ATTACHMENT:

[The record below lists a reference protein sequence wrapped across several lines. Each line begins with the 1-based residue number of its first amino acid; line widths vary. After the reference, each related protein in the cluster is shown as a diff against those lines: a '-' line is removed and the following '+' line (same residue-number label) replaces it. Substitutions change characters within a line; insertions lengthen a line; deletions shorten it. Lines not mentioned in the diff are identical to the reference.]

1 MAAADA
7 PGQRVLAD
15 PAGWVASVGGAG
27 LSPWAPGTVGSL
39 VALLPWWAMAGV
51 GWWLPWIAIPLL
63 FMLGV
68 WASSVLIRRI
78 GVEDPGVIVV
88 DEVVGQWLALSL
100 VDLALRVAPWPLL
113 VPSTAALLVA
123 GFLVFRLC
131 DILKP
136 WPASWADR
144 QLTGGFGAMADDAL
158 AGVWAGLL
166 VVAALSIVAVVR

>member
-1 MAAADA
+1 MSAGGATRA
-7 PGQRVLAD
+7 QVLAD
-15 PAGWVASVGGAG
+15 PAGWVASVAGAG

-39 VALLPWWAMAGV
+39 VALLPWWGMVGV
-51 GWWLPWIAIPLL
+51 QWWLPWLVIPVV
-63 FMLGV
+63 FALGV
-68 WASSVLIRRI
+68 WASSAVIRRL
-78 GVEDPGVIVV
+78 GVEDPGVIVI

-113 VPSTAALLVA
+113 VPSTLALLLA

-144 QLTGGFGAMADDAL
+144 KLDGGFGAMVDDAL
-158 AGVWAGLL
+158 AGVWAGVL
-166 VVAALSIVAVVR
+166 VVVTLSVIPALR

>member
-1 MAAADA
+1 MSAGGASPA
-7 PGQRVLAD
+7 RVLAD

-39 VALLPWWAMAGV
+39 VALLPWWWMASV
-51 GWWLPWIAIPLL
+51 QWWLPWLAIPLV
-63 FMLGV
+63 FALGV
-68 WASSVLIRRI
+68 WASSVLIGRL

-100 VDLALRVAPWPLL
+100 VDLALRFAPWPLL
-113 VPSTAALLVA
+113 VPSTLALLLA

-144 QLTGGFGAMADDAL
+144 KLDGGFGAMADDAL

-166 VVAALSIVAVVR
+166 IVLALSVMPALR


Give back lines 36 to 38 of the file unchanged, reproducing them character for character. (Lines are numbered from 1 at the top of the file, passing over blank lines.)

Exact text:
+78 GVEDPGVIVI

-113 VPSTAALLVA
+113 VPSTLALLLA